To maximize profits, the Boston-based UFC had imposed serf-like conditions on its peasant workers. They were paid a pittance. There were electricity and clean water s
hortages in company housing as well as a lack of adequate screens and security. Workers could not afford basic goods in their farm commissaries. They complained about massive unpaid overtime. At the same time, the banana corporation operated hand-in-hand with the previous Guatemalan dictators. The government prohibited unions from forming, even banning the use of the word sindicato for its allegedly Communist connotation. Meanwhile the UFC paid nearly no taxes while becoming not only the nation’s largest landowner but also its biggest employer (nearly 40,000 Guatemalans). The company bought up “shares of the railroad, electric utility, and telegraph.” So entrenched was UFC, Guatemalans called the American enterprise el Pulpo, the Octopus. By 1954, UFC exported 84% of the nation’s bananas. It was a monopoly. And it was thus a monumental shift when the Arbenz government enacted Decree 900, redistributing 1.4 million acres of unused UFC land to 500,000 of his citizens (one-sixth of all Guatemalans) while legalizing the right for workers to strike against unfair labor practices.
The UFC was furious. And, as the historian Gabriel Kolko found, “there was an intricate web of personal and political relations between United Fruit and many of the Republican and Democrat officials dealing with the Guatemalan issue.” Relentlessly the UFC lobbied for American intervention and what today we call regime change. Finally, the US acted with bipartisan support. After an aborted operation by President Harry Truman, President Dwight D. Eisenhower launched operation PBSUCCESS in August 1953. His efforts were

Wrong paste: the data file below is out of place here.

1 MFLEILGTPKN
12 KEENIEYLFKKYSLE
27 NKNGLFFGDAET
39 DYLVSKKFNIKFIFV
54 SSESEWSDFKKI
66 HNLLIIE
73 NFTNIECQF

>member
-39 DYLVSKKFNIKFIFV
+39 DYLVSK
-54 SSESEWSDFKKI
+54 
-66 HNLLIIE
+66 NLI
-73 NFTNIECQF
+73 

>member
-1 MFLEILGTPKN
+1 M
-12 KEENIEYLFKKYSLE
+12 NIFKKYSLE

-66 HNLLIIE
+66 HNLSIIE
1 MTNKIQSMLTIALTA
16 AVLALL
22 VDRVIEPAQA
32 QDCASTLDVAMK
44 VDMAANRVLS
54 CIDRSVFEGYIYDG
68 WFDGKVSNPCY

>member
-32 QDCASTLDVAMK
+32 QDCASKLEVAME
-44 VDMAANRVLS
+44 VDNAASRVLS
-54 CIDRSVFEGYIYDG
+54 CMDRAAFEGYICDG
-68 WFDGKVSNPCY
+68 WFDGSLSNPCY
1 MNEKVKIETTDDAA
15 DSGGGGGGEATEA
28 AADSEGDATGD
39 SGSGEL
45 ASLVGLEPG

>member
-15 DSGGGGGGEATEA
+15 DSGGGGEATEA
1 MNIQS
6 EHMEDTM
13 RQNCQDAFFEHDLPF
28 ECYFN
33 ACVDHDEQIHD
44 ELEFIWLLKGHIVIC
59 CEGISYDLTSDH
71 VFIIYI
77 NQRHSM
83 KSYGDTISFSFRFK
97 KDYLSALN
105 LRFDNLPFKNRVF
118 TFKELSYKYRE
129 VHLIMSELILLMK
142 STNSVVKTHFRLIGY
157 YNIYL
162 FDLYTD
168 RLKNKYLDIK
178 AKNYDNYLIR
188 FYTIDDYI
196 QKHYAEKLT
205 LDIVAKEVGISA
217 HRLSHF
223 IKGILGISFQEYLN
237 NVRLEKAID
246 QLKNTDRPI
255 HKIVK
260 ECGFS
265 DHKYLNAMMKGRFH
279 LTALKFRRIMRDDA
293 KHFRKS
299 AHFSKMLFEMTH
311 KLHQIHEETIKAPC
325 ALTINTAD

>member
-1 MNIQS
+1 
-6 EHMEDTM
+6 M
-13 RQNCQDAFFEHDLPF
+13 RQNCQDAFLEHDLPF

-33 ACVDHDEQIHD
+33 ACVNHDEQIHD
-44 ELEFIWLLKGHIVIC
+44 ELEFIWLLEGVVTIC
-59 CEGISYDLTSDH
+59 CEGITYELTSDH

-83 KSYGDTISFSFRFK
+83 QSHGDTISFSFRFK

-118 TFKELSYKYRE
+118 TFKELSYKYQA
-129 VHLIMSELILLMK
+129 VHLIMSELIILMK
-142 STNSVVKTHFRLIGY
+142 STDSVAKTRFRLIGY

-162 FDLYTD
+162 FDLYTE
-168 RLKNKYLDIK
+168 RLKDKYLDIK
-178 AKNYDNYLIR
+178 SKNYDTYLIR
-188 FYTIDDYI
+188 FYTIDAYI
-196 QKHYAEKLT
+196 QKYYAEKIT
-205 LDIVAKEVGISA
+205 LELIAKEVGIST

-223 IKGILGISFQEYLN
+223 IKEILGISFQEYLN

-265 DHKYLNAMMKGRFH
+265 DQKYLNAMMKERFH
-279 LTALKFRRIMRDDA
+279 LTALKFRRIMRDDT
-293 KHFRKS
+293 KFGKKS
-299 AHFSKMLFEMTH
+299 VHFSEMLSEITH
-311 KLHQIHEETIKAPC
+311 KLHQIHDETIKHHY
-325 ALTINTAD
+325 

buoyed by his Defense Secretary, John Foster Dulles, and his brother, the head of the CIA, Allen Dulles. The brothers just happened to have a conflict of interest with UFC. They had monetary holdings in the company. Allen Dulles had been on the UFC board of directors.
The “dictatorial regimes of El Salvador, Honduras, Nicaragua, and the Dominican Republic” joined in by planting a propaganda campaign of their own, warning the Guatemalan people of the peril of Arbenz’s “communist” reforms. Even with American logistical support, Colonel Carlos Castillo Armas and his Liberation Army, a ragtag collection of a few hundred peasants, stumbled in their invasion from Honduras. But the Eisenhower administration picked up the torch. While blocking the official Guatemalan radio signals, the CIA’s Radio Liberation broadcast reported on “nonexistent civilian uprisings, military defections and bogus incidents of sabotage,” posing this propaganda as arising from legitimate stations, even “cop[ying] the [signature] music and bells of the government station.”
With his push for swift reform in all areas of Guatemalan society, including the military, Arbenz had alienated his officer corps. He turned to the Soviet Union for support, but Soviet leaders refused what they deemed a “bourgeoisdemocratic” leader in the shadow of the United States. The Assistant Secretary of State for Inter-American Affairs Henry F. Holland announced that “the people of Guatemala rose and dispersed the little group of traitors who had tried to subvert their government into another communist satellite.” Yet, in the end, it was not the shoddy army of anti-Arbenz Guatemalan ex-patriots, organized by the CIA, that made the difference but the dissolution of Guatemala forces and a show of American aerial force. American bombers sent Guatemala City into a panic. It was the forbearer of “shock and awe.”